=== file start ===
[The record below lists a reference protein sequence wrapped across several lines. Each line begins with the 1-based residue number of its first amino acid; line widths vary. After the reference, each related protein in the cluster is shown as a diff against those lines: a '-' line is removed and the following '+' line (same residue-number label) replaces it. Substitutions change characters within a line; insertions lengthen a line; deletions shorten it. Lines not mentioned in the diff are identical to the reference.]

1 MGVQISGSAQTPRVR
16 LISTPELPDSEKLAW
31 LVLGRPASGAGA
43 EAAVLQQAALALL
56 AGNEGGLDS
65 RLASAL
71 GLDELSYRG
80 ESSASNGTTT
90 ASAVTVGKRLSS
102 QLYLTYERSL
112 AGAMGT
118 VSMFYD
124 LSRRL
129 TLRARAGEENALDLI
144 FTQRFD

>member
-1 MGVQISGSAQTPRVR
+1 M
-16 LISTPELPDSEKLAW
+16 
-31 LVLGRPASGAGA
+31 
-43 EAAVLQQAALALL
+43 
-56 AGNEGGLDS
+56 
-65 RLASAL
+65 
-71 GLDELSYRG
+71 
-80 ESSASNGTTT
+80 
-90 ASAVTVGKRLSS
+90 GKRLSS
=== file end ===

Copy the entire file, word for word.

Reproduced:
[The record below lists a reference protein sequence wrapped across several lines. Each line begins with the 1-based residue number of its first amino acid; line widths vary. After the reference, each related protein in the cluster is shown as a diff against those lines: a '-' line is removed and the following '+' line (same residue-number label) replaces it. Substitutions change characters within a line; insertions lengthen a line; deletions shorten it. Lines not mentioned in the diff are identical to the reference.]

1 MGVQISGSAQTPRVR
16 LISTPELPDSEKLAW
31 LVLGRPASGAGA
43 EAAVLQQAALALL
56 AGNEGGLDS
65 RLASAL
71 GLDELSYRG
80 ESSASNGTTT
90 ASAVTVGKRLSS
102 QLYLTYERSL
112 AGAMGT
118 VSMFYD
124 LSRRL
129 TLRARAGEENALDLI
144 FTQRFD

>member
-1 MGVQISGSAQTPRVR
+1 M
-16 LISTPELPDSEKLAW
+16 
-31 LVLGRPASGAGA
+31 
-43 EAAVLQQAALALL
+43 
-56 AGNEGGLDS
+56 
-65 RLASAL
+65 
-71 GLDELSYRG
+71 
-80 ESSASNGTTT
+80 
-90 ASAVTVGKRLSS
+90 GKRLSS